Cleanwater Nashville

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Driftwood Equalization Facility modifications completed, doubling facility's capacity

Date added: 11-Aug-2015 09:31 AM

Driftwood Equalization Facility modifications completed, doubling facility's capacityThe Driftwood Equalization Facility, located on the eastern edge of downtown Nashville, off of Hermitage Avenue on Visco Drive, has been modified to store an additional 3.2 million gallons of combined sewage during peak rain events. This project is a means of reducing or eliminating wet weather overflows during major rain events.

By raising the concrete walls at Driftwood’s open storage facility and installing six new weir gates, CWN has doubled water detention capacity to almost 7 million gallons.
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Lakewood Infrastructure Improvement Project Open House held

Date added: 11-Aug-2015 09:32 AM

Lakewood Infrastructure Improvement Project Open House heldConstruction will begin in January 2014 to renew water and wastewater infrastructure in the Lakewood community. In advance of that construction, a community open house was held to provide community members information about the project, which is part of a citywide initiative to meet the U.S. Clean Water Act and replace aged infrastructure to benefit future generations.

The project will modernize Lakewood’s water, wastewater and stormwater infrastructure, the results of which will include improving water flow, reducing standing water during big rain events, and addressing sewer overflows.
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Clean Water Nashville Program supports the Cumberland River Compact by entering the Dragon Boat Race!

Date added: 11-Aug-2015 09:28 AM

Clean Water Nashville Program supports the Cumberland River Compact by entering the Dragon Boat Race!Each year the Cumberland River compact hosts the Cumberland River Dragon boat festival, which includes a daylong series of Dragon boat races along the Cumberland River at Riverfront Park. This year the Clean Water Nashville Program supported the festival, including entering a team in the Dragon Boat race competition held on September 7.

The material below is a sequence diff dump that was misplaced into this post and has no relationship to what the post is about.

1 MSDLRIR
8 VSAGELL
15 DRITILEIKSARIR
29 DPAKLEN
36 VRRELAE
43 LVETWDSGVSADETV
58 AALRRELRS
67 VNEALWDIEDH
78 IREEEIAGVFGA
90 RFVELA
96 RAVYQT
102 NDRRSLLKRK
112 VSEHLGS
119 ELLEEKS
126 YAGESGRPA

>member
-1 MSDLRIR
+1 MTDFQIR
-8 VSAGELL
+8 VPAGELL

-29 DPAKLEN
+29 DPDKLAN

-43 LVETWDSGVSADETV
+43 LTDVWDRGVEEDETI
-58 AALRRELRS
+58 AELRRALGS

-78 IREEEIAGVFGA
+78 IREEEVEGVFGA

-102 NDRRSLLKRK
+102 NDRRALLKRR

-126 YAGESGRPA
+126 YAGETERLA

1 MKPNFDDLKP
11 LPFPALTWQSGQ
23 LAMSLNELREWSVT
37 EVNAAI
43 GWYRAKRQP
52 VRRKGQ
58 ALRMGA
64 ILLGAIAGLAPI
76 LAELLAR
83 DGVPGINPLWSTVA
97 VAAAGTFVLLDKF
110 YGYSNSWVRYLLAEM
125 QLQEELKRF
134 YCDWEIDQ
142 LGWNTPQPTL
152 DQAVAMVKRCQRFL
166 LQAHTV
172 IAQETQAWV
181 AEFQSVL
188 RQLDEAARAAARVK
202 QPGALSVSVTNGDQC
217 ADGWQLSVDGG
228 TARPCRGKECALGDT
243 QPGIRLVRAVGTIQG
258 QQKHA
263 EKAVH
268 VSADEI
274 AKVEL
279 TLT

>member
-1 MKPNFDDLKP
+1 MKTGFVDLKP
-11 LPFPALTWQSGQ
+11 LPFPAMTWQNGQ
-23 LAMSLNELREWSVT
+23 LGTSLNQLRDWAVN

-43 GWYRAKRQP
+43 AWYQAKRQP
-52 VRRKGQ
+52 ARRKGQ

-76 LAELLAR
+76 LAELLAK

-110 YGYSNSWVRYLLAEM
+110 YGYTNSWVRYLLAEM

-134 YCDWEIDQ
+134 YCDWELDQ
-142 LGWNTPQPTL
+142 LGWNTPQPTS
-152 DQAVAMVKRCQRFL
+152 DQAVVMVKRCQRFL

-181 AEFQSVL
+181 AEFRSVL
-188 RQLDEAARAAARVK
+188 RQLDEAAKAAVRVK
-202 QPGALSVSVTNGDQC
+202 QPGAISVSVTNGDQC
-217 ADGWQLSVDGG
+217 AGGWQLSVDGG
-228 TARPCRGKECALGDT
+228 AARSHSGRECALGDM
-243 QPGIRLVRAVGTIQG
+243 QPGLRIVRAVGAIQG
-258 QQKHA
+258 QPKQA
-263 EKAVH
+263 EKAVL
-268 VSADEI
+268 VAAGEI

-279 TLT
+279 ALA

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Lakewood improvement plans advance

Date added: 11-Aug-2015 09:32 AM

Lakewood improvement plans advanceClean Water OAP continues preparation for a major infrastructure renewal project in the Lakewood community. The project will include updating aged water and wastewater infrastructure and addressing longstanding problems of localized flooding in yards and roadways caused by stormwater.
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Compact encourages new engineering for old designs

LONG-TERM QUALITY AND CONSERVATION of Nashville’s waterways demands enhanced stormwater practices and deeper public understanding and awareness. Fortunately in Nashville, numerous organizations are contributing to the conversation and creating momentum.

The Cumberland River Compact recently hosted a high-profile speaker series entitled Innovations and Solutions that focused on the most pressing environmental, legal, and political issues facing our local waterways. The series highlighted policies, regulations, and projects that will improve water quality and stream health.

Rebecca Dohn, Metro Water Services, previewed the upcoming 2016 policy changes that will require all new development projects to capture the first inch of rainfall on their sites. Benefits and incentives for this path are listed on the MWS website.

“This design methodology attempts to mimic a site’s natural hydrology, which helps mitigate the impact of development on our waterways,” said Dohn.

Civil & Environmental Consultants’ Steve Casey, discussed a recent stormwater upgrade project to improve the water quality of Cathy Jo Branch, a small headwater stream flowing through the Nashville Zoo. The project, conducted in collaboration with the Zoo and the Cumberland River Compact, has improved water quality for the stream, removed six acres of invasive plants, and created a new exhibit space of native grass prairie for elk and bison.

Through collaboration, education and action, the Compact’s goal is to ensure clean and abundant water sources that support life, recreation and economic well-being for generations to come. To learn more about the Cumberland River Compact, visit http://cumberlandrivercompact.org/.